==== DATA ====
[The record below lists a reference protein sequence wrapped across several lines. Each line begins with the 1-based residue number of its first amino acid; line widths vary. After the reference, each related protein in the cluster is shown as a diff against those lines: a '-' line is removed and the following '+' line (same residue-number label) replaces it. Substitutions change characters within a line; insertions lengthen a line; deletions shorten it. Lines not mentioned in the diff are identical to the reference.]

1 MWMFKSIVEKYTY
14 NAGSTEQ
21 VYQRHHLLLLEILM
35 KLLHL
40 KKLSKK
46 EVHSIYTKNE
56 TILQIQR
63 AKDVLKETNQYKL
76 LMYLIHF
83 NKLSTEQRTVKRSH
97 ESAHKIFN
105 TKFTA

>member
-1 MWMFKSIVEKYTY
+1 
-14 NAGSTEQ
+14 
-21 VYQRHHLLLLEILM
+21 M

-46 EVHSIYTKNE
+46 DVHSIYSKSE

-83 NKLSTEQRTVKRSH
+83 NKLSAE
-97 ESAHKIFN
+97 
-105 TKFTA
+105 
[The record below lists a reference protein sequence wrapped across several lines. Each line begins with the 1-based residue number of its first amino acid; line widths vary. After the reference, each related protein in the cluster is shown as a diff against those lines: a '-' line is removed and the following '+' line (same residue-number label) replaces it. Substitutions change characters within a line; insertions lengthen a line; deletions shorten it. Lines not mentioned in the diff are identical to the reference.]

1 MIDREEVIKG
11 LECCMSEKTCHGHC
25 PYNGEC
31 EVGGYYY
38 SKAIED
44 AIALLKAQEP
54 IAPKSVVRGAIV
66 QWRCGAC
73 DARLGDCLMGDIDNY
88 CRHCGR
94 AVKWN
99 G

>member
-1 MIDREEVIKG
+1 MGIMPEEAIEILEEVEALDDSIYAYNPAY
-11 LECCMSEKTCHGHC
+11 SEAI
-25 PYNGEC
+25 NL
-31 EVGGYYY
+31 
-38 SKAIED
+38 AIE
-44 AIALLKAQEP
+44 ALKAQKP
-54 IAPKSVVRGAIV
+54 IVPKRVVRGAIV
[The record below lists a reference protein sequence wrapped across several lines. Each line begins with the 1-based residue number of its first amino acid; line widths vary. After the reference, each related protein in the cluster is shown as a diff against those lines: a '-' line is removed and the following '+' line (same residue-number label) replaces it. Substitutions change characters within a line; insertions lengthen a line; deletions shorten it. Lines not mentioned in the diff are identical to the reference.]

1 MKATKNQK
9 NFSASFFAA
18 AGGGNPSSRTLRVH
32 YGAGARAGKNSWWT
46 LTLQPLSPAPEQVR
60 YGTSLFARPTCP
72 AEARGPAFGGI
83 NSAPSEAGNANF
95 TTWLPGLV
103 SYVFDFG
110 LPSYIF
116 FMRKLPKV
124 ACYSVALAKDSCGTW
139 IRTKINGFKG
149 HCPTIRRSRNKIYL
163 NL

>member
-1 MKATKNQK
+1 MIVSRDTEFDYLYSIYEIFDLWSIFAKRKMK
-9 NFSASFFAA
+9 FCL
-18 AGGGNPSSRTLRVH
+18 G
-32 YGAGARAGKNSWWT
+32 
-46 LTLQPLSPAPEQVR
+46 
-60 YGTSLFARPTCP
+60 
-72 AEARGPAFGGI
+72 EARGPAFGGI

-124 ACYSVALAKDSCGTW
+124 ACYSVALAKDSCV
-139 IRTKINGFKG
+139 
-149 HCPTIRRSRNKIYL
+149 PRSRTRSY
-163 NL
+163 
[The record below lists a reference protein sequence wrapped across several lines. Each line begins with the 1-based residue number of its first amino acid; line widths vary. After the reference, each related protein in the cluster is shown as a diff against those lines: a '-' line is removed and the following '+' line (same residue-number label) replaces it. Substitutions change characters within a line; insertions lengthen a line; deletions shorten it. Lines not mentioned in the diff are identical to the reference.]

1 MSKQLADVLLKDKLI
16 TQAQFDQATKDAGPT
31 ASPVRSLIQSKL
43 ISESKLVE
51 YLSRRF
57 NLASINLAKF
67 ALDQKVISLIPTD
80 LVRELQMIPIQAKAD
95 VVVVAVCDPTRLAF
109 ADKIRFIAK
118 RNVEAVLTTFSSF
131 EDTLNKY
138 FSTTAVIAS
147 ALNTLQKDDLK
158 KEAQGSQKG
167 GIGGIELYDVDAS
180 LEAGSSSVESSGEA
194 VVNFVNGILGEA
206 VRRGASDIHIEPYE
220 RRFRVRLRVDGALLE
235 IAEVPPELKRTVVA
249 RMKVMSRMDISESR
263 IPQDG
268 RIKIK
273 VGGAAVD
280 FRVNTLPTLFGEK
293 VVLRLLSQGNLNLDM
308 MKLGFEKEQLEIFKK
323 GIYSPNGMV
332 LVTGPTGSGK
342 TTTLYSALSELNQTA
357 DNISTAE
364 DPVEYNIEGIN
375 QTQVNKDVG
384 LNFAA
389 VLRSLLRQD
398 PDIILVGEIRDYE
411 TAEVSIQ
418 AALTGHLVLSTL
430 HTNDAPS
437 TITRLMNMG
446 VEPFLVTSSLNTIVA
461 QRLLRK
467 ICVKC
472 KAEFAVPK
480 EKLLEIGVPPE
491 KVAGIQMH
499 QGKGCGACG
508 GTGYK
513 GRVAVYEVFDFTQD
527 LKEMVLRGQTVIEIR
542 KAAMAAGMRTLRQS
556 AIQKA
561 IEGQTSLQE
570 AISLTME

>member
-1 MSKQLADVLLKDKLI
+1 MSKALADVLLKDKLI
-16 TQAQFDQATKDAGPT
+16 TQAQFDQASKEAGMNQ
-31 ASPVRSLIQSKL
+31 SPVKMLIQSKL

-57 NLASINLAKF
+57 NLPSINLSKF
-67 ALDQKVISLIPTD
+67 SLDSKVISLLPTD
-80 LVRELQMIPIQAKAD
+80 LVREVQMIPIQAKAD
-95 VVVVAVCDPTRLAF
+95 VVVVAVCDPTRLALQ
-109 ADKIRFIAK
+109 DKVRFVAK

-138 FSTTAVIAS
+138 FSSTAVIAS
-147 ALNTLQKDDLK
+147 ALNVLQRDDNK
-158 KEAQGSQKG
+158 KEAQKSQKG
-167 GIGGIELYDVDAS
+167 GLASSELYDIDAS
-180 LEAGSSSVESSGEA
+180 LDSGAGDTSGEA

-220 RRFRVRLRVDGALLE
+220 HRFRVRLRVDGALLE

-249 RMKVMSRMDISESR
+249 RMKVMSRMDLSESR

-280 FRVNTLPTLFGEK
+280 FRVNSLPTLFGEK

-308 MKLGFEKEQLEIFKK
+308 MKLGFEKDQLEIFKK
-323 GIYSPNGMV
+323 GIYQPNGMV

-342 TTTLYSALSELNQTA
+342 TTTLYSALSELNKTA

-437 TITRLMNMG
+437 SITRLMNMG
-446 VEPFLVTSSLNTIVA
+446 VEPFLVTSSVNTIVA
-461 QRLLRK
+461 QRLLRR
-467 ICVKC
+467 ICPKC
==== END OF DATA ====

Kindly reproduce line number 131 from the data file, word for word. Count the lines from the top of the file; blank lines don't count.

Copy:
375 QTQVNKDVG